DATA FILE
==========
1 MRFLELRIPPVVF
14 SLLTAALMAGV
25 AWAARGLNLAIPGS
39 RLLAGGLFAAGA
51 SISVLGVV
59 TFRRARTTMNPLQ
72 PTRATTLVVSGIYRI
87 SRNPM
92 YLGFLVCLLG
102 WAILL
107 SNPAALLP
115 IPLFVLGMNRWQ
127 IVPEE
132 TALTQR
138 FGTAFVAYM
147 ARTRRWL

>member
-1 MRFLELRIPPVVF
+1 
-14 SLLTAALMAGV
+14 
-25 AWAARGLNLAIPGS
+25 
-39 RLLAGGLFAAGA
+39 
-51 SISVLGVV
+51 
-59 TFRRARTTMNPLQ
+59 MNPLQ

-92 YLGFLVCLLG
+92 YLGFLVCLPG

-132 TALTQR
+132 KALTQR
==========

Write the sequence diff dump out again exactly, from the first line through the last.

1 MRFLELRIPPVVF
14 SLLTAALMAGV
25 AWAARGLNLAIPGS
39 RLLAGGLFAAGA
51 SISVLGVV
59 TFRRARTTMNPLQ
72 PTRATTLVVSGIYRI
87 SRNPM
92 YLGFLVCLLG
102 WAILL
107 SNPAALLP
115 IPLFVLGMNRWQ
127 IVPEE
132 TALTQR
138 FGTAFVAYM
147 ARTRRWL

>member
-1 MRFLELRIPPVVF
+1 
-14 SLLTAALMAGV
+14 
-25 AWAARGLNLAIPGS
+25 
-39 RLLAGGLFAAGA
+39 
-51 SISVLGVV
+51 
-59 TFRRARTTMNPLQ
+59 MNPLQ

-92 YLGFLVCLLG
+92 YLGFLVCLPG

-132 TALTQR
+132 KALTQR